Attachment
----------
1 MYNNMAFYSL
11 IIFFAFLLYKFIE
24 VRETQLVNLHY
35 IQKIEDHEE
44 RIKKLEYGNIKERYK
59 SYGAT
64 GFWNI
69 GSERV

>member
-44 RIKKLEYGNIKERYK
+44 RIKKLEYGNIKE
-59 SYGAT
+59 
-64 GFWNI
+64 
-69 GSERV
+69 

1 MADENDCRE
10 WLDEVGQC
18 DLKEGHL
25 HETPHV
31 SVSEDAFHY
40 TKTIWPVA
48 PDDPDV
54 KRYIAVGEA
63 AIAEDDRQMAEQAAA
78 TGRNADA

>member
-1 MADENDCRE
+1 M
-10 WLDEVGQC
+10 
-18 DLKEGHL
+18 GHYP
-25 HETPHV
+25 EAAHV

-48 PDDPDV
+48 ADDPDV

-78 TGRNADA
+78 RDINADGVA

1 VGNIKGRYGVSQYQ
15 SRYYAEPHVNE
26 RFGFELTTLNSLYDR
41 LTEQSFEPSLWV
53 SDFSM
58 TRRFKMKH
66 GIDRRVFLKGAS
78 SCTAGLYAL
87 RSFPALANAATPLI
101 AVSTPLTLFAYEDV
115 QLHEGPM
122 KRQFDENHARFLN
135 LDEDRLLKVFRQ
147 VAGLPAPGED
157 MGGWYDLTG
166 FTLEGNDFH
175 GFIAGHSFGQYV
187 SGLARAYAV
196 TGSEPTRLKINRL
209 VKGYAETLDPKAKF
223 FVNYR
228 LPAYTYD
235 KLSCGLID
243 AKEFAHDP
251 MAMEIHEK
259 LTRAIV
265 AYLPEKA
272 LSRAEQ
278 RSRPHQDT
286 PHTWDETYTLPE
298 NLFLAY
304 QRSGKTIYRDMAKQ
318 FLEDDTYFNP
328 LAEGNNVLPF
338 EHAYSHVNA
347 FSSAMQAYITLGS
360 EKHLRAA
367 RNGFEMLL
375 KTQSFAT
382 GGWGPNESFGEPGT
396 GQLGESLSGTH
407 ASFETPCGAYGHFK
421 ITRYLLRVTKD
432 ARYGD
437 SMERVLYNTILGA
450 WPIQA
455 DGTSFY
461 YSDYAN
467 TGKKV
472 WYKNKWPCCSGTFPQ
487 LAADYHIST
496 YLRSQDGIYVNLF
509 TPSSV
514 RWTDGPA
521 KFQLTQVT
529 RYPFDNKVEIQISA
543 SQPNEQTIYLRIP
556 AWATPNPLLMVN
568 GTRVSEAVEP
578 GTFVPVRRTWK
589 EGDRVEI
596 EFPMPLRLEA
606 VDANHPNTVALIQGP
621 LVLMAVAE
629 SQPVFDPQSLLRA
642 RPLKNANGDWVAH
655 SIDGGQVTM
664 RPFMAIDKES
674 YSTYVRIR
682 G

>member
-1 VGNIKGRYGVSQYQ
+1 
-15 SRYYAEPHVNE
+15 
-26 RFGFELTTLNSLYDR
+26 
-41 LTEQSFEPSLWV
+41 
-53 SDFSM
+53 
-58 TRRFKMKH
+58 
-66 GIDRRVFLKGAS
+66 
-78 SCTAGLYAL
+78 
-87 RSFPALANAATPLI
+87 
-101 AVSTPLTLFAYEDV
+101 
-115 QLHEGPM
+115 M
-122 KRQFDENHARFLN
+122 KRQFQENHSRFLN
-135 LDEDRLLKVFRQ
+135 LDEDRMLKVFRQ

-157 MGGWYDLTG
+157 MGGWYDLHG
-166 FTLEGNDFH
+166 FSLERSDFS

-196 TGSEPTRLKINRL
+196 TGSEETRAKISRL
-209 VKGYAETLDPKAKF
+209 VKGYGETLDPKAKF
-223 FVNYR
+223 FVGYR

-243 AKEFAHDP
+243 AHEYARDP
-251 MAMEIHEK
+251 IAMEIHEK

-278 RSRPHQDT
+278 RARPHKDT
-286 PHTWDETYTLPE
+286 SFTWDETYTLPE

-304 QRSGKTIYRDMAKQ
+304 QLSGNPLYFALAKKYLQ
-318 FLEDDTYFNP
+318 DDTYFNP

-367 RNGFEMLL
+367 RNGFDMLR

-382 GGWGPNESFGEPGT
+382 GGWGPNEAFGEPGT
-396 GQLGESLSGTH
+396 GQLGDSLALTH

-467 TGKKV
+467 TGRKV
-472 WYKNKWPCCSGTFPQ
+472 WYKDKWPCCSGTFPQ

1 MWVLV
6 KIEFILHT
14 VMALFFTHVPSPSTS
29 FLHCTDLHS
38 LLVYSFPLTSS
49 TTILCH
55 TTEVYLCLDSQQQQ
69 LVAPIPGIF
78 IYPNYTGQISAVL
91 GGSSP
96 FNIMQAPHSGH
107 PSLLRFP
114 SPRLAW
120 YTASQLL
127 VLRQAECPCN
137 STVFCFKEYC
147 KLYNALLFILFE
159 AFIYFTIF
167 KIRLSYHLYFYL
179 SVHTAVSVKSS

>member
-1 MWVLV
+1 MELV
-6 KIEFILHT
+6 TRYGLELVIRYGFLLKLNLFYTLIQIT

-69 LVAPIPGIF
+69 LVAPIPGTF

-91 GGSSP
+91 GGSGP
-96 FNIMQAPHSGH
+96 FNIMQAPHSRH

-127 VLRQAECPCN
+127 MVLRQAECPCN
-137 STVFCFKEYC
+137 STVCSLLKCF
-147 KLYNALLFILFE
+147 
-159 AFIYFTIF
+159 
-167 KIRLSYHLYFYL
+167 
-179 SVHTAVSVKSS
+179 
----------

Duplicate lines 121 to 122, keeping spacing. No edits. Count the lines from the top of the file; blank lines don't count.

+53 
-58 TRRFKMKH